John Bacon and Donna Leinwand Leger, USA TODAY
WASHINGTON -- A shooting rampage at a U.S. Navy command complex in Washington left at least 13 people dead Monday, including one man identified as a gunman, authorities said.
Authorities identified a gunman as Aaron Alexis, 34, a civilian contractor from Fort Worth.
The carnage and desperate efforts by responding officers to stop the gunman gripped the nation's capital city in a tense, day-long drama.
Officials said at least three people were wounded in the gunfire at the Naval Sea Systtems Command headquarters at Washington Navy Yard, including a law enforcement officer. Hospital officials said all three were expected to recover.
Hundreds of workers in the Navy complex were forced to hide in place or flee for safety while gunshots echoed. Just a mile or so away at the U.S. Capitol, the Senate temporarily locked down all its offices and buildings. The U.S. House was not in session but did not suspend office functions.
President Obama said he is mourning "yet another mass shooting" and called it a "cowardly act."
Washington Mayor Vincent Gray said the death toll, including a gunman, was 13. The situation remained fluid, and officials cautioned that the death toll could change.
The Washington Nationals baseball team, which plays its home games at a stadium close by the shooting scene, cancelled its evening game. At nearby Washington Reagan National Airport, flights were disrupted and depatures temporarily halted.
Helicopters filled the skies around the Navy complex on the Anacostia River in the Southeast quadrant of the city, an area that has seen a development revival in recent years. Some of the copters airlifted the injured away in baskets suspended beneath the aircraft.
Gary Humes, a programs manager with the Navy, was entering the building where the shootings took place around 8:20 a.m. when he was met by people fleeing the building and warning of a shooter inside. He and more than 100 others ran to another building across the street, while others ran to the Navy museum nearby.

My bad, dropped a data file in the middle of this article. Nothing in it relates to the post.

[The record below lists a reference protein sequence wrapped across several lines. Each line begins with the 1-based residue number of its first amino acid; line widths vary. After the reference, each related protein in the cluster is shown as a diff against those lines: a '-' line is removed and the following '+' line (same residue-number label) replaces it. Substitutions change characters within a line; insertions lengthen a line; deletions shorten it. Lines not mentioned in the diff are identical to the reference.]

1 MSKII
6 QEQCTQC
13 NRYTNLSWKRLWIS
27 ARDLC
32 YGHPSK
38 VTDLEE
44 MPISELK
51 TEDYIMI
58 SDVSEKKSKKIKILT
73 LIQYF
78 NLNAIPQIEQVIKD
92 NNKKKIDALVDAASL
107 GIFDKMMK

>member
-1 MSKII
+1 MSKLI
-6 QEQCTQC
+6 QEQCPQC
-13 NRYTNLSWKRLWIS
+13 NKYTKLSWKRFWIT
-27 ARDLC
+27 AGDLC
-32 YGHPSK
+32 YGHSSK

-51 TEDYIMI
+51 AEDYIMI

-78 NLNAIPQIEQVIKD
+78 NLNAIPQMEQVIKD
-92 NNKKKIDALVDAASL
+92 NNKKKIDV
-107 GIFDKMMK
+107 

"I decided to go into work a little late this morning,'' he said. "I guess God was with me.""
Washington Metropolitan Police Chief Cathy Lanier said one shooter was killed in an exchange of gunfire with authorities and one police officer was wounded. Federal officials identified the dead shooter as Alexis.
Internal security at the Navy Yard building had already "identified and engaged the shooter" by the time the first DC police arrived, Lanier said.
She said police exchanged gunfire with the shooter "multiple times" before the final gun battle.
"It's one of the worst things we've seen in Washington, D.C.,'' Lanier said.
Lanier earlier said authorities had information indicating there could have been more shooters. One was later cleared, but police still were searching for a man wearing a military-style uniform and carrying a long gun, she said.
Lanier said the FBI was taking the lead in the investigation. Gray said that as far as officials know, the shooting was an isolated incident.
A federal law enforcement official told USA TODAY that Alexis was armed with an AR-15, a shotgun and a handgun. The federal official, who requested anonymity due to the fluid nature of the investigation, said there is no firm evidence that anyone else fired weapons in the attack.
The official said surveillance video of the shooting was being reviewed, and that scores of investigators were interviewing hundreds of witnesses.
Alexis may have gained entry into the Navy Yard by using someone else's identification card, said a federal law enforcement official who spoke to the Associated Press on condition of anonymity because the official was not authorized to speak publicly.
Terrie Durham, an executive assistant at Naval Sea Systems Command, said a fire alarm sounded and she was trying to leave with a group of people when they encountered a shooter.
"We couldn't see his face, but we could see him with the rifle," Durham said. "He raised and aimed at us and fired. And he hit high on the wall."